Saturday, June 29, 2019

Inside the O'Briens

Lisa Genova
Gallery Books
Reviewed by Nancy
4 out of 5 stars


Joe O’Brien is a forty-four-year-old police officer from the Irish Catholic neighborhood of Charlestown, Massachusetts. A devoted husband, proud father of four children in their twenties, and respected officer, Joe begins experiencing bouts of disorganized thinking, uncharacteristic temper outbursts, and strange, involuntary movements. He initially attributes these episodes to the stress of his job, but as these symptoms worsen, he agrees to see a neurologist and is handed a diagnosis that will change his and his family’s lives forever: Huntington’s Disease.

Huntington’s is a lethal neurodegenerative disease with no treatment and no cure. Each of Joe’s four children has a 50 percent chance of inheriting their father’s disease, and a simple blood test can reveal their genetic fate. While watching her potential future in her father’s escalating symptoms, twenty-one-year-old daughter Katie struggles with the questions this test imposes on her young adult life. Does she want to know? What if she’s gene positive? Can she live with the constant anxiety of not knowing?

As Joe’s symptoms worsen and he’s eventually stripped of his badge and more, Joe struggles to maintain hope and a sense of purpose, while Katie and her siblings must find the courage to either live a life “at risk” or learn their fate.

My Review

Alice Wexler’s brilliant scientific memoir, Mapping Fate, made me want to further explore the horror that is Huntington’s disease, so I decided to check out Lisa Genova’s fictional account of a Boston-area family who is affected.

Joe O’Brien, a Charlestown police officer, finally agrees to see a neurologist when his symptoms begin to affect his job performance. Not only does his diagnosis change his life, it also affects the lives of his wife, Rosie, and their four children, who have a 50% chance of inheriting this incurable and crippling disease.

While this story explores the disease and its devastating impact on Joe, it also, through the perspectives of his children, explores what it means to live a life at risk.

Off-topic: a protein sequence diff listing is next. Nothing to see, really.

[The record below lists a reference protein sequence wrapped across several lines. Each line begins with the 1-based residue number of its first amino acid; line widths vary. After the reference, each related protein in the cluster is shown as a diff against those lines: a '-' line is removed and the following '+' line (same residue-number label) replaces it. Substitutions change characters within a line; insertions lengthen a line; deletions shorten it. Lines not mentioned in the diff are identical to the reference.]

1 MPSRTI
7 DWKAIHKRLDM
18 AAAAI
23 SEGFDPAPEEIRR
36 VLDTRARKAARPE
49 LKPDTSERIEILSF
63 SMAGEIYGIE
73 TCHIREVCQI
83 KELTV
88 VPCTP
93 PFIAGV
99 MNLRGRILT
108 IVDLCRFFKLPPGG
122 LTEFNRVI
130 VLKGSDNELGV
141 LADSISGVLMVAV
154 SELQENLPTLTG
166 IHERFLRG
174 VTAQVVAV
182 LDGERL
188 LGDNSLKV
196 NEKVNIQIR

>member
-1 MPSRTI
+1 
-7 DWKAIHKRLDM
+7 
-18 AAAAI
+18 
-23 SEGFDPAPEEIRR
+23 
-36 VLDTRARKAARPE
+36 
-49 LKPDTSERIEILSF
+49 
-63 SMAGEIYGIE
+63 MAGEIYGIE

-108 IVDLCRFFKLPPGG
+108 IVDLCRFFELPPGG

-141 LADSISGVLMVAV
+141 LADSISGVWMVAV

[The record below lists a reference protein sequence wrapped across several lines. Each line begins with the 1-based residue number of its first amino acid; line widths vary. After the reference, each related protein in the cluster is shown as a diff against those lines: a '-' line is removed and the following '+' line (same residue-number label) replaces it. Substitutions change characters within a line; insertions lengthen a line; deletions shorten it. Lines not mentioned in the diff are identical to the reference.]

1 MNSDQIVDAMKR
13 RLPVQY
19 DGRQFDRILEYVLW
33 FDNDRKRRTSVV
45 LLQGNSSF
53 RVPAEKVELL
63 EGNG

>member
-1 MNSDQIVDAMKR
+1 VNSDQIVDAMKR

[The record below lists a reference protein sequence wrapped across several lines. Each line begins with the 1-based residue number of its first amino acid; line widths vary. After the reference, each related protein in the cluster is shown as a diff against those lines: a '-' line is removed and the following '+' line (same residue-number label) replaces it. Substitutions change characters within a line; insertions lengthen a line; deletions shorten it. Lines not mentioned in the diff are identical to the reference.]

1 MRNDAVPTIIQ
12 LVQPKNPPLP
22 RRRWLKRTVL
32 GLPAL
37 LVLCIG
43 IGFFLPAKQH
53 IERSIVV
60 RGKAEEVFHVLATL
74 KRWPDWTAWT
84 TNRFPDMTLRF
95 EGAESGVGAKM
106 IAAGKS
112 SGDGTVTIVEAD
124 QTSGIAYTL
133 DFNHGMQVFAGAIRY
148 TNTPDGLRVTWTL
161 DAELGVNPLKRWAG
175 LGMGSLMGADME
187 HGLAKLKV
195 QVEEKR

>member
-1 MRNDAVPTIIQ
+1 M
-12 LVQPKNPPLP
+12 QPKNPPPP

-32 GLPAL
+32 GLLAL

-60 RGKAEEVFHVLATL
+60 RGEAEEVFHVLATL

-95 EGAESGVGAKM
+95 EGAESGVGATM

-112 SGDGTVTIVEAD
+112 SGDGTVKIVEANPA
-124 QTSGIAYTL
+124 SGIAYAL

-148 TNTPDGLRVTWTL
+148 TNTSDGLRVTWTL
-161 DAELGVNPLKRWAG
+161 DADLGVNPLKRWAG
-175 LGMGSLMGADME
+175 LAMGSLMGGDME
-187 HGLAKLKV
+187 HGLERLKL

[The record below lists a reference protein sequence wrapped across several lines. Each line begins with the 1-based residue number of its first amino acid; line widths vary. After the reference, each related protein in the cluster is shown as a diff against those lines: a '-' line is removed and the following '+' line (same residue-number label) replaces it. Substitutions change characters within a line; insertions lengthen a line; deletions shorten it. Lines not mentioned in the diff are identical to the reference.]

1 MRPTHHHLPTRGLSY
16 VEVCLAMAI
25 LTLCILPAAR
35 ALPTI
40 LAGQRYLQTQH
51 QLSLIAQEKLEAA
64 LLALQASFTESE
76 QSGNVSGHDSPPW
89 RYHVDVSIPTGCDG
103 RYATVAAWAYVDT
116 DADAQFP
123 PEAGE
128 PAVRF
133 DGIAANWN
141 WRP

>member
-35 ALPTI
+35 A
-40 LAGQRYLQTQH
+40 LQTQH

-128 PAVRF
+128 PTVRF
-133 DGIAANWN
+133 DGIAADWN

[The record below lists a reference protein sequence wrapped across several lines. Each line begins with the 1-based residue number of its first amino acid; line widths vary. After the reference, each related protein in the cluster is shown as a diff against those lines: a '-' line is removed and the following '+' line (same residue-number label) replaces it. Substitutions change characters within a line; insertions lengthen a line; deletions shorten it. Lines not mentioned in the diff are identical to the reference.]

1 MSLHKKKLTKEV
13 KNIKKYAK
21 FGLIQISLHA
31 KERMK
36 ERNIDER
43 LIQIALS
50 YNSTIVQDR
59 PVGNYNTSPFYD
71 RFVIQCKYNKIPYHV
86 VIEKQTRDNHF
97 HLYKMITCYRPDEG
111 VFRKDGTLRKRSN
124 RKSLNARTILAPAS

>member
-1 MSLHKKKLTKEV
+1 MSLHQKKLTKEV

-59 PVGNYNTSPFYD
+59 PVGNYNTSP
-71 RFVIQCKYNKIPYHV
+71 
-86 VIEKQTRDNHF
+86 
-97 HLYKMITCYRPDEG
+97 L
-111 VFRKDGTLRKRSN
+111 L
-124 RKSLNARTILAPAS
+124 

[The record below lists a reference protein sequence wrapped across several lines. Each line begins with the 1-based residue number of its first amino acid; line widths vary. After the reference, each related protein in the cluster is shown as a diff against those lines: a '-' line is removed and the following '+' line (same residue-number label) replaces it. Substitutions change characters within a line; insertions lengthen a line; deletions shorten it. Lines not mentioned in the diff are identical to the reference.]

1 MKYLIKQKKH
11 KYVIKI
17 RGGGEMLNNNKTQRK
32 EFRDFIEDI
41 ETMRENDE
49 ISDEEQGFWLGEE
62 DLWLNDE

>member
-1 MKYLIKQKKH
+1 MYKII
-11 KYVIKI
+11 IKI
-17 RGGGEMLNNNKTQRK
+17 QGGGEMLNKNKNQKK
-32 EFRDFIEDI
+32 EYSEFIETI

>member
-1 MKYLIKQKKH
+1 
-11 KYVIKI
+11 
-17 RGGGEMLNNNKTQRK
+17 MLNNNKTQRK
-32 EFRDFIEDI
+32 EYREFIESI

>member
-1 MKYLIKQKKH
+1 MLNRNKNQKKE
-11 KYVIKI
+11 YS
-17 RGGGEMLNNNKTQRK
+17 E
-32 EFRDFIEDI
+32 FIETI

I loved getting to know the O’Brien’s, with all their quirks and flaws. I would have liked some deeper insight into the family’s relationships, particularly between the two sisters, Katie and Megan, and Joe’s relationship with his own sister, who moved across the country. I wanted to know more about what it was like for them growing up with a sick mother and not understanding what was wrong.

It must be difficult to watch a parent deteriorate from a disease knowing that there is a 50% chance a child may or may not get it. Though predictive testing is available for those at risk for Huntington’s, results from testing can have a major impact on every aspect of one’s life and the decision must be thought through carefully.

Lisa Genova does a wonderful job portraying the human, personal side of Huntington’s disease and the difficulties surrounding the decision to be tested. This is not the best fiction I’ve ever read. The prose, while not dazzling, is light, functional and accessible. I cared deeply about the O’Brien’s and appreciate the author’s efforts to raise awareness about this rare neurogenetic disorder while avoiding excessive sentimentality and melodrama.

I very much look forward to her other novels.

Wednesday, June 19, 2019


White JazzWhite Jazz by James Ellroy
My rating: 4 of 5 stars

”All I have is the will to remember. Time revoked/fever dreams--I wake up reaching, afraid I'll forget. Pictures keep the woman young.

L.A., fall 1958.

Newsprint: link the dots. Names, events--so brutal they beg to be connected. Years down--the story stays dispersed. The names are dead or too guilty to tell.

I'm old, afraid I'll forget:
I killed innocent men.
I betrayed sacred oaths.
I reaped profit from horror.
Fever--that time burning.
I want to go with the music-spin, fall with it.”

Lieutenant Dave Klein is in the middle of so many treacherous situations that the spread on whether he will live to see 1959 is carrying long odds. The only way he might live that long is if he is in jail awaiting trial, but even then powerful people, like the gangster Mickey Cohen or the Chief of Detectives Edmund Exley, better be convinced his lip will stay buttoned or something most sinister will happen to him before he ever gets a chance to flap his gums.

He’s got a lot to talk about.

”Killings, beatings, bribes, payoffs, kickbacks, shakedowns. Rent coercion, muscle jobs, strikebreaker work. Lies, intimidation, vows trashed, oaths broken, duties scorned. Thievery, duplicity, greed, lies, killings, beatings, bribes, payoffs, Meg--”

I’d like to tell you that Klein is an innocent, caught up in the machinations of a corrupt system, and that he is crusading to do the right thing, while trying to work the ends against the middle and the middle against both ends, but the truth of the matter is, he is as morally corrupt as the city he is paid to protect.

You need a witness tossed out a window? Call Klein.
You want a rival neutralized? Call Klein.
You need an illegal payoff dropped off? Call Klein.

Klein is a most resourceful young man just trying to make enough money to finish law school.

Some of you may have noticed the mention of Meg at the end of his list of sins. She is his business partner in a block of rentals. He is head over heels lustful in love with her. The problem is, incest is a sin, and my, my, my does Klein want to sin, sin, sin with his sister Meg.